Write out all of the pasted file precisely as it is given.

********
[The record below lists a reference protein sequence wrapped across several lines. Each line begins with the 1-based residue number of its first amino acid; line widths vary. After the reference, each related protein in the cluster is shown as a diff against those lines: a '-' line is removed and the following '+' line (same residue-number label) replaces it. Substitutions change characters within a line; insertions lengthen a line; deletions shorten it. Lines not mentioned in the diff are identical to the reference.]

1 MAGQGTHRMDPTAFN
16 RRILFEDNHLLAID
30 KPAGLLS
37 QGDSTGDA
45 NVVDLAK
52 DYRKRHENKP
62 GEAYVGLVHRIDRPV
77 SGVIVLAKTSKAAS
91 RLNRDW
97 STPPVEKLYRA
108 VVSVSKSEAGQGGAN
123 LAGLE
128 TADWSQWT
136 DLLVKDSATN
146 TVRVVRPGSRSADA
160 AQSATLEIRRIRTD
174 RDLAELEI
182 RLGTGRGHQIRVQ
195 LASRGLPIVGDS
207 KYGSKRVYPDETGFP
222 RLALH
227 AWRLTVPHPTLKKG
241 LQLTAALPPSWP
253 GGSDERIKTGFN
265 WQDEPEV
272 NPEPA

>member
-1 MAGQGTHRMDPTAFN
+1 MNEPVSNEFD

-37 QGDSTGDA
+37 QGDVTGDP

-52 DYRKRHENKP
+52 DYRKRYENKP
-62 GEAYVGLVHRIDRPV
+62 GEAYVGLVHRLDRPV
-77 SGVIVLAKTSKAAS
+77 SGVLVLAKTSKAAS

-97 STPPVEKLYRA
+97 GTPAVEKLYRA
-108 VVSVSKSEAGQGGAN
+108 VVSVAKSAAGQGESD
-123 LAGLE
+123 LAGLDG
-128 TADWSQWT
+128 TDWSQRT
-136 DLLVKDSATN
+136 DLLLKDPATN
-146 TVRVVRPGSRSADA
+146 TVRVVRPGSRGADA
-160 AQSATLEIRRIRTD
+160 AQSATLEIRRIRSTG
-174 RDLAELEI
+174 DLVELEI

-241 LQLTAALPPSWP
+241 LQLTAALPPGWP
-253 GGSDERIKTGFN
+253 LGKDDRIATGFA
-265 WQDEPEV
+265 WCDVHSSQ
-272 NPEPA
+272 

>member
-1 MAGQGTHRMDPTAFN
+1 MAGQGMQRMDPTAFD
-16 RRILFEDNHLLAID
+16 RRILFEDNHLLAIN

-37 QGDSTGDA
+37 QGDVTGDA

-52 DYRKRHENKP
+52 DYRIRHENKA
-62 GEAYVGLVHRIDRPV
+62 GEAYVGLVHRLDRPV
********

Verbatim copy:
[The record below lists a reference protein sequence wrapped across several lines. Each line begins with the 1-based residue number of its first amino acid; line widths vary. After the reference, each related protein in the cluster is shown as a diff against those lines: a '-' line is removed and the following '+' line (same residue-number label) replaces it. Substitutions change characters within a line; insertions lengthen a line; deletions shorten it. Lines not mentioned in the diff are identical to the reference.]

1 MAGQGTHRMDPTAFN
16 RRILFEDNHLLAID
30 KPAGLLS
37 QGDSTGDA
45 NVVDLAK
52 DYRKRHENKP
62 GEAYVGLVHRIDRPV
77 SGVIVLAKTSKAAS
91 RLNRDW
97 STPPVEKLYRA
108 VVSVSKSEAGQGGAN
123 LAGLE
128 TADWSQWT
136 DLLVKDSATN
146 TVRVVRPGSRSADA
160 AQSATLEIRRIRTD
174 RDLAELEI
182 RLGTGRGHQIRVQ
195 LASRGLPIVGDS
207 KYGSKRVYPDETGFP
222 RLALH
227 AWRLTVPHPTLKKG
241 LQLTAALPPSWP
253 GGSDERIKTGFN
265 WQDEPEV
272 NPEPA

>member
-1 MAGQGTHRMDPTAFN
+1 MNEPVSNEFD

-37 QGDSTGDA
+37 QGDVTGDP

-52 DYRKRHENKP
+52 DYRKRYENKP
-62 GEAYVGLVHRIDRPV
+62 GEAYVGLVHRLDRPV
-77 SGVIVLAKTSKAAS
+77 SGVLVLAKTSKAAS

-97 STPPVEKLYRA
+97 GTPAVEKLYRA
-108 VVSVSKSEAGQGGAN
+108 VVSVAKSAAGQGESD
-123 LAGLE
+123 LAGLDG
-128 TADWSQWT
+128 TDWSQRT
-136 DLLVKDSATN
+136 DLLLKDPATN
-146 TVRVVRPGSRSADA
+146 TVRVVRPGSRGADA
-160 AQSATLEIRRIRTD
+160 AQSATLEIRRIRSTG
-174 RDLAELEI
+174 DLVELEI

-241 LQLTAALPPSWP
+241 LQLTAALPPGWP
-253 GGSDERIKTGFN
+253 LGKDDRIATGFA
-265 WQDEPEV
+265 WCDVHSSQ
-272 NPEPA
+272 

>member
-1 MAGQGTHRMDPTAFN
+1 MAGQGMQRMDPTAFD
-16 RRILFEDNHLLAID
+16 RRILFEDNHLLAIN

-37 QGDSTGDA
+37 QGDVTGDA

-52 DYRKRHENKP
+52 DYRIRHENKA
-62 GEAYVGLVHRIDRPV
+62 GEAYVGLVHRLDRPV